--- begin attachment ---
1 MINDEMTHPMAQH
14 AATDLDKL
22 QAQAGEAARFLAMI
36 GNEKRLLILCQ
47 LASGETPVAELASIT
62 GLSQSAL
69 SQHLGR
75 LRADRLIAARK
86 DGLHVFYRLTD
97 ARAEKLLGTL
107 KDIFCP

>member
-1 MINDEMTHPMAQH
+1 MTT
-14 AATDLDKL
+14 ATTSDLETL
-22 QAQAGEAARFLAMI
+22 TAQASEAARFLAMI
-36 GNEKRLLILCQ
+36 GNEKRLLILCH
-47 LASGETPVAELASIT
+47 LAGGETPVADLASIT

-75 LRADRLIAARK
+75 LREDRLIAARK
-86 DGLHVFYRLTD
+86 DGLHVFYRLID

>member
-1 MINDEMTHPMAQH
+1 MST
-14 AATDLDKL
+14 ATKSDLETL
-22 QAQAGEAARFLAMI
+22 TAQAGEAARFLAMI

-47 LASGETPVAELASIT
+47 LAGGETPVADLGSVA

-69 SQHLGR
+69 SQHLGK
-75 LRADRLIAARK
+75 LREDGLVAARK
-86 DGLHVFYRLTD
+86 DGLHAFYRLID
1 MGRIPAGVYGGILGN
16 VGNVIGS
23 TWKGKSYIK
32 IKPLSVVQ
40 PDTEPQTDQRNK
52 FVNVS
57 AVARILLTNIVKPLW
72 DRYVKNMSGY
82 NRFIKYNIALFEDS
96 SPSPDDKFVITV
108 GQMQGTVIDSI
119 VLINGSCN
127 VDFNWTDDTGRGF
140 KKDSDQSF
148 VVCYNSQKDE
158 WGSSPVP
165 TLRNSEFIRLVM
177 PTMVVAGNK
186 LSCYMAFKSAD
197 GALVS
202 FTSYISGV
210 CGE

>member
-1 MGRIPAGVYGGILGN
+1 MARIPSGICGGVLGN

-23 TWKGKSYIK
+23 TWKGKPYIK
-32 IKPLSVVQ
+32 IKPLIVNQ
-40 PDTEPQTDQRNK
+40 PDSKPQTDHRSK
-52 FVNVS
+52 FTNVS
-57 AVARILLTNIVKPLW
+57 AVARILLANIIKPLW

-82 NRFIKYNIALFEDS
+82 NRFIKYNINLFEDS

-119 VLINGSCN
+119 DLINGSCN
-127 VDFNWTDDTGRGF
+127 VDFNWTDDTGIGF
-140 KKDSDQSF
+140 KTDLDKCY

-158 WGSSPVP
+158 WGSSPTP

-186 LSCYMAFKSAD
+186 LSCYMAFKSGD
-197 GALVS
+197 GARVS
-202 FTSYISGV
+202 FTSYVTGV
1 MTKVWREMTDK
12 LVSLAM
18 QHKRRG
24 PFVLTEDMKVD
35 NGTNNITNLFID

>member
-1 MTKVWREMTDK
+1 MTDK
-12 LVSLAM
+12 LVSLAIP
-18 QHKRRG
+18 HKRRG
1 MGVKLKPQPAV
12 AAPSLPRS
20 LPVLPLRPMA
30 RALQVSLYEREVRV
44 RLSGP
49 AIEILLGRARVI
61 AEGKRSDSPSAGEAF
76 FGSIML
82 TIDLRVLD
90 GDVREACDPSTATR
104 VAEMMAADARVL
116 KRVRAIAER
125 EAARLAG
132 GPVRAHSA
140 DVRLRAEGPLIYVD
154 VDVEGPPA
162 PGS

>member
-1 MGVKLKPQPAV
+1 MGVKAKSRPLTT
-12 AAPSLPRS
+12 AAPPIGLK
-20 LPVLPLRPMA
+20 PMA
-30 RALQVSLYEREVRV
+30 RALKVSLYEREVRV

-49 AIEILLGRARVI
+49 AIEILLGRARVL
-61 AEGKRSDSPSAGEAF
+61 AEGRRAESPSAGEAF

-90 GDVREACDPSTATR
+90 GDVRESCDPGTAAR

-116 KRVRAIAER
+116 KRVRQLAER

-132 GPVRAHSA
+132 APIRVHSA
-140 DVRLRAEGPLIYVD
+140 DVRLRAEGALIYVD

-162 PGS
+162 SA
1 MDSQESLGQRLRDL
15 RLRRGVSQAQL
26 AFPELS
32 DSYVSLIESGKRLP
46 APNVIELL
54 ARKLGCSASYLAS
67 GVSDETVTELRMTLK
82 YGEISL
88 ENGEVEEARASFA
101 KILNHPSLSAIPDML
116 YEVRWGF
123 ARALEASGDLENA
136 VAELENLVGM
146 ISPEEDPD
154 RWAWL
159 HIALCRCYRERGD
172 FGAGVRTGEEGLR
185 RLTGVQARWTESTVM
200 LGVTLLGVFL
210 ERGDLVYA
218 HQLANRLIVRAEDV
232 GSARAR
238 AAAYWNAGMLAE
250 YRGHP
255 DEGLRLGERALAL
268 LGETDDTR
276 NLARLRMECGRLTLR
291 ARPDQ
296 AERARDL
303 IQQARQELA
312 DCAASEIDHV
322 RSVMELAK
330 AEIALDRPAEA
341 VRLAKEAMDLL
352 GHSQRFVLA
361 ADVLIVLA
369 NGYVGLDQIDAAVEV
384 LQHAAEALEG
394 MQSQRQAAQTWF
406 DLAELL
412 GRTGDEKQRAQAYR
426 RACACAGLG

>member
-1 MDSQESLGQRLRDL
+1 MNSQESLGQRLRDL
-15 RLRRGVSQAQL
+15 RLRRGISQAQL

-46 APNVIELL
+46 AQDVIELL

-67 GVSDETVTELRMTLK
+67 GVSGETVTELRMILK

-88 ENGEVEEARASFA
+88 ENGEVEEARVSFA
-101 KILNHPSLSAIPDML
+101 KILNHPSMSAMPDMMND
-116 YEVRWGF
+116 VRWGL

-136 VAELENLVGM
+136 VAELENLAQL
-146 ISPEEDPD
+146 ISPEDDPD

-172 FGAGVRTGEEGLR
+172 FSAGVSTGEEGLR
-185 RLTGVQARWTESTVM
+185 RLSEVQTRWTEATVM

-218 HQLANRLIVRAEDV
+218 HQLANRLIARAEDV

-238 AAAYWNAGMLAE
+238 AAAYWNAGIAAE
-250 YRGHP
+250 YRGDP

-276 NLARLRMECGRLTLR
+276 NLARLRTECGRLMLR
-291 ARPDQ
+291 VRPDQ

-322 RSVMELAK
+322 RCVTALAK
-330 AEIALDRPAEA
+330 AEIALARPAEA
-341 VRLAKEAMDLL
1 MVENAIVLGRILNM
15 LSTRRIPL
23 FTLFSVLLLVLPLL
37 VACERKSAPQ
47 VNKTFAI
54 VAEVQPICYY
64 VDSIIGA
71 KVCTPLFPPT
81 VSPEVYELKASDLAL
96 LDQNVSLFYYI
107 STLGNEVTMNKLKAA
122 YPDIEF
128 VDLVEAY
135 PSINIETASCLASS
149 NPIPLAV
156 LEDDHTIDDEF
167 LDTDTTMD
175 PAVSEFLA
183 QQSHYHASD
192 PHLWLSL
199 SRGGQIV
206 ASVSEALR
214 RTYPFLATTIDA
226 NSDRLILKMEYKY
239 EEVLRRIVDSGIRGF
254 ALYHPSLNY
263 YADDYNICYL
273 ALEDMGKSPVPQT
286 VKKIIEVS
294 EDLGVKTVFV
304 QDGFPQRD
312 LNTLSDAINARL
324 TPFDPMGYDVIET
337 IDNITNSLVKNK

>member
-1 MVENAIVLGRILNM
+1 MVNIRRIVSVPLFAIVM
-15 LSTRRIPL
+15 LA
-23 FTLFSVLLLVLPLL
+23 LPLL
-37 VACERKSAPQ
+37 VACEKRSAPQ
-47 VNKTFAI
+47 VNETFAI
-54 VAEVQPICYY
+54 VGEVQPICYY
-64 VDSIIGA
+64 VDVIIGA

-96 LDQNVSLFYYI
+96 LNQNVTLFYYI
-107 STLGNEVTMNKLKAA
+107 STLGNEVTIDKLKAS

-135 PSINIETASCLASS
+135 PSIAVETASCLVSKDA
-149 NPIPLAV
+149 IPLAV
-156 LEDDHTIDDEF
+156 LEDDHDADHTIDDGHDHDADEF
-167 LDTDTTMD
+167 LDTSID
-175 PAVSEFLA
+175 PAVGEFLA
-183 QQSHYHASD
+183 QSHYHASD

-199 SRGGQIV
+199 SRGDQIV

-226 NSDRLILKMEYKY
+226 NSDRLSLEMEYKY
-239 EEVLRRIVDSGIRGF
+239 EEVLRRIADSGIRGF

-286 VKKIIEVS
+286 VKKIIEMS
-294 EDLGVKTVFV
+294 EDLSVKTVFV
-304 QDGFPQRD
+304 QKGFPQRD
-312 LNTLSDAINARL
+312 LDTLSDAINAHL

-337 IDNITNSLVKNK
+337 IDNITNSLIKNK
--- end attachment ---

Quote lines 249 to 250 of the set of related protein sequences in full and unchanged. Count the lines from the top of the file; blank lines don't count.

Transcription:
239 EEVLRRIVDSGIRGF
254 ALYHPSLNY